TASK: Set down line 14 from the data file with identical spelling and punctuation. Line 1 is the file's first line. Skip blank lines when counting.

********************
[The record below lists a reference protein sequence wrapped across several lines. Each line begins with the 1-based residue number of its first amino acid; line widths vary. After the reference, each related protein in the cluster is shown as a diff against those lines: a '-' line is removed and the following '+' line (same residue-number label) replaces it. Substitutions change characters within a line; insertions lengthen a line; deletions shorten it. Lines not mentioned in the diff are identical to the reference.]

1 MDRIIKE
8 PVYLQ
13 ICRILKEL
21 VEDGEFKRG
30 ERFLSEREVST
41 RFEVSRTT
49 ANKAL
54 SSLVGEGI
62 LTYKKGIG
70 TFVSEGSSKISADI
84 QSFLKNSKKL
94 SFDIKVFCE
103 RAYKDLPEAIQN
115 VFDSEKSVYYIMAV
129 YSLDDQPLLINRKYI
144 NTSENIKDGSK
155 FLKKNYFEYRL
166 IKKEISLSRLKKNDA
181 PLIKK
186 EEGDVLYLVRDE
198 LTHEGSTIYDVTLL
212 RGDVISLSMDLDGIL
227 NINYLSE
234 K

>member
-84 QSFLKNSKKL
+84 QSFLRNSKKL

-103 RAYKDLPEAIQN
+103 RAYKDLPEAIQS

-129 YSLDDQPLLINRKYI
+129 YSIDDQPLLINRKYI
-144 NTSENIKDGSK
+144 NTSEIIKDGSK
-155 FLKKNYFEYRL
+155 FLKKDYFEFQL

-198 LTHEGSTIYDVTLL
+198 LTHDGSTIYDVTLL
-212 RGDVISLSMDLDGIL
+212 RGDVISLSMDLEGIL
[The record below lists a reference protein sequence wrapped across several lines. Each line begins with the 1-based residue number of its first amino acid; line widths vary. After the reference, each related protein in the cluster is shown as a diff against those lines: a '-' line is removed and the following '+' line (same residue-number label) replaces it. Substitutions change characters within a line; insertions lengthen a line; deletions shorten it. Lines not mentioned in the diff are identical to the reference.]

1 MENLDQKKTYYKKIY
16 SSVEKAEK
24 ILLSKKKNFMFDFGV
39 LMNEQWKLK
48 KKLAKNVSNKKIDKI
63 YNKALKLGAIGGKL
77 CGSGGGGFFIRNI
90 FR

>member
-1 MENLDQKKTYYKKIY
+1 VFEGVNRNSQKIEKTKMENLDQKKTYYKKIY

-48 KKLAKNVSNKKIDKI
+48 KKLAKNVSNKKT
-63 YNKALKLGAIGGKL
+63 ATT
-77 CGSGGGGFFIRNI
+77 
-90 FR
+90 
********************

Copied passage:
103 RAYKDLPEAIQN